Recording Studio: A brief history of wind instruments

Recording Studio: Over twenty thousand years ago primitive man noticed that a piece of hollow cane or dried up fruit shell could make a sound if blown in a certain way.

Recording Studio: Melody Making Instruments

If recording studio vocal music was the first man-made music and percussion the second, wind instruments would undoubtedly be the third (and the first melody-making instrument). The idea that a dead bone or cut plant had a voice of its own was not simply considered interesting; it was magic – used to aid man with his communication with the world of spirits, to cure illness, protect crops etc.
Originally primitive recording studio one-note instruments would be blown in sequence by a collection of primitive beings to form a primitive melody. Amazingly around this time the use of harmonics was also used to extend melodic possibilities (blowing harder to get a different note – a harmonic of the basic note).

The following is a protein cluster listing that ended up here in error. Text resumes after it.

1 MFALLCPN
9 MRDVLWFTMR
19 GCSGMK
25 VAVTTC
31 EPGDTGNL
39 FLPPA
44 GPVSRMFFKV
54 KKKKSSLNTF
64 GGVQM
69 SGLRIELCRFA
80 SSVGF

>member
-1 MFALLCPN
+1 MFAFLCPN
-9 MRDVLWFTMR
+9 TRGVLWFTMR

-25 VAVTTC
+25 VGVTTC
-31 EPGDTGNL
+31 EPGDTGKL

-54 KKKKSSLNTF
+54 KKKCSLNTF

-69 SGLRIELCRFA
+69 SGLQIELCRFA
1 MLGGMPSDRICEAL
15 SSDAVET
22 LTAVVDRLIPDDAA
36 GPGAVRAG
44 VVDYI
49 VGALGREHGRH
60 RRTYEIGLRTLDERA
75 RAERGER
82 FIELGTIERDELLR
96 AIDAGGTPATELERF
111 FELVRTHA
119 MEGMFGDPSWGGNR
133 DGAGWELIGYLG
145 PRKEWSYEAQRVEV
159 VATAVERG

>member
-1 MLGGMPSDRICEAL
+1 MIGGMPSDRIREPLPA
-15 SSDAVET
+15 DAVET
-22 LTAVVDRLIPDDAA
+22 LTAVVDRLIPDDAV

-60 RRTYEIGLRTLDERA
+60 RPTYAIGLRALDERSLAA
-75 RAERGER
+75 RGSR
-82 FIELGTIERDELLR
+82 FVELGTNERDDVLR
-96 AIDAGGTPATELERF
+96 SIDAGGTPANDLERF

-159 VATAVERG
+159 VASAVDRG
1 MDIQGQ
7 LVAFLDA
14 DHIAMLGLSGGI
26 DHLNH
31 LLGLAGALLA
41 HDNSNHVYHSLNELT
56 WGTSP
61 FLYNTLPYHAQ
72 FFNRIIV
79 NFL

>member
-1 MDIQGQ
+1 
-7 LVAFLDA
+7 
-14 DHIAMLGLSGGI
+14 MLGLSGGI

While almost every country in the world has a primitive wind instrument the solutions to the musical limitations the instruments presented varied. The South Americans developed pan pipes while Zulu shepherds impressively extended the use of harmonics obtained from a basic one-note whistle. Meanwhile however, ancient civilisations in Egypt, China and Samaria were working on something altogether new:
The invention of finger holes proved a huge step in the history of music. Adding one, two, three and then four holes allowed pentatonic melodies to be created using root notes, with harmonics further extending musical possibilities. With the mastery of the basic scale soon came curiosity and progression – a need constant throughout human history. Further permutations of instruments came about, many of which live on today as folk instruments and are still audible in local “closed” traditions.